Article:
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The carbon fertilization effect over a century of anthropogenic CO2 emissions: higher intracellular CO2 and more drought resistance among invasive and native grass species contrasts with increased water use efficiency for woody plants in the US Southwest
- Drake, Brandon L., Hanson, David T., Lowrey, Timothy K., Sharp, Zachary D.
- Global change biology 2017 v.23 no.2 pp. 782-792
- Bromus, C3 plants, Pinus edulis, Pinus longaeva, Poa, acclimation, carbon, carbon dioxide, data collection, drought, drought tolerance, dry environmental conditions, free air carbon dioxide enrichment, grasses, greenhouse gas emissions, indigenous species, invasive species, photosynthesis, plant growth, reproduction, stomatal conductance, trees, water shortages, water use efficiency, wet environmental conditions, woody plants, New Mexico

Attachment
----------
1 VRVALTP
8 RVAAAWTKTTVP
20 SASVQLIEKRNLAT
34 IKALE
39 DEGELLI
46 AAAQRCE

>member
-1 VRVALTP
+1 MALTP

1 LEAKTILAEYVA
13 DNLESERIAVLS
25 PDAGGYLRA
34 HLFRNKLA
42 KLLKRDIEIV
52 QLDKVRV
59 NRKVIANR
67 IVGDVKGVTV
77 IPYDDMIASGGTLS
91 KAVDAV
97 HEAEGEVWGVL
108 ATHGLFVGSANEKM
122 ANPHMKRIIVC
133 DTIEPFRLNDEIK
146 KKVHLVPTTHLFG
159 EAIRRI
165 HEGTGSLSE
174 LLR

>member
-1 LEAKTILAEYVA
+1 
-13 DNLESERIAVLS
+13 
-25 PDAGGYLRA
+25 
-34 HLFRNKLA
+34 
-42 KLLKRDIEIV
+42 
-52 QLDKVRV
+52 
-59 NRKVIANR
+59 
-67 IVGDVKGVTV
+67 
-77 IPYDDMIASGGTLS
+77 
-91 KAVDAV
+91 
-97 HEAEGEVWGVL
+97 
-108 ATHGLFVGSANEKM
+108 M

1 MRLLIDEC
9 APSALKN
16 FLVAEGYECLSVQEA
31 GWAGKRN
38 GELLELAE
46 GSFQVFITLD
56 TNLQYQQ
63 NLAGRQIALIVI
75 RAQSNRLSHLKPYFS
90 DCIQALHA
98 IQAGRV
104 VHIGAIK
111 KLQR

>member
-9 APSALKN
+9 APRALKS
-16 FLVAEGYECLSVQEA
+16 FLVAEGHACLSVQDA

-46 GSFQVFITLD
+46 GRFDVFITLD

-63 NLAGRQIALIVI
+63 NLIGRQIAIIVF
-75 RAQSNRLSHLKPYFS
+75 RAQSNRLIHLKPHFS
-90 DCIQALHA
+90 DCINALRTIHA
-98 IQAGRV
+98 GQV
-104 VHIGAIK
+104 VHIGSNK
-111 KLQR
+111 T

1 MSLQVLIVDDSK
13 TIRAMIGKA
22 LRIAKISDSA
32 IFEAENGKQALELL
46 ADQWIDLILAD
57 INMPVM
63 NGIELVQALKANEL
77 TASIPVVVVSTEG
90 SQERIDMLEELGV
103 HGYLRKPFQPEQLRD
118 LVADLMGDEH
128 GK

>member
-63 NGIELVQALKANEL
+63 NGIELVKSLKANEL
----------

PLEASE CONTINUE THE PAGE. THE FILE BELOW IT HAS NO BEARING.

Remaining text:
- From 1890 to 2015, anthropogenic carbon dioxide emissions have increased atmospheric CO₂ concentrations from 270 to 400 mol mol⁻¹. The effect of increased carbon emissions on plant growth and reproduction has been the subject of study of free‐air CO₂ enrichment (FACE) experiments. These experiments have found (i) an increase in internal CO₂ partial pressure (cᵢ) alongside acclimation of photosynthetic capacity, (ii) variable decreases in stomatal conductance, and (iii) that increases in yield do not increase commensurate with CO₂ concentrations. Our data set, which includes a 115‐year‐long selection of grasses collected in New Mexico since 1892, is consistent with an increased cᵢ as a response to historical CO₂ increase in the atmosphere, with invasive species showing the largest increase. Comparison with Palmer Drought Sensitivity Index (PDSI) for New Mexico indicates a moderate correlation with Δ¹³C (r² = 0.32, P < 0.01) before 1950, with no correlation (r² = 0.00, P = 0.91) after 1950. These results indicate that increased cᵢ may have conferred some drought resistance to these grasses through increased availability of CO₂ in the event of reduced stomatal conductance in response to short‐term water shortage. Comparison with C₃ trees from arid environments (Pinus longaeva and Pinus edulis in the US Southwest) as well as from wetter environments (Bromus and Poa grasses in New Mexico) suggests differing responses based on environment; arid environments in New Mexico see increased intrinsic water use efficiency (WUE) in response to historic elevated CO₂ while wetter environments see increased cᵢ. This study suggests that (i) the observed increases in cᵢ in FACE experiments are consistent with historical CO₂ increases and (ii) the CO₂ increase influences plant sensitivity to water shortage, through either increased WUE or cᵢ in arid and wet environments, respectively.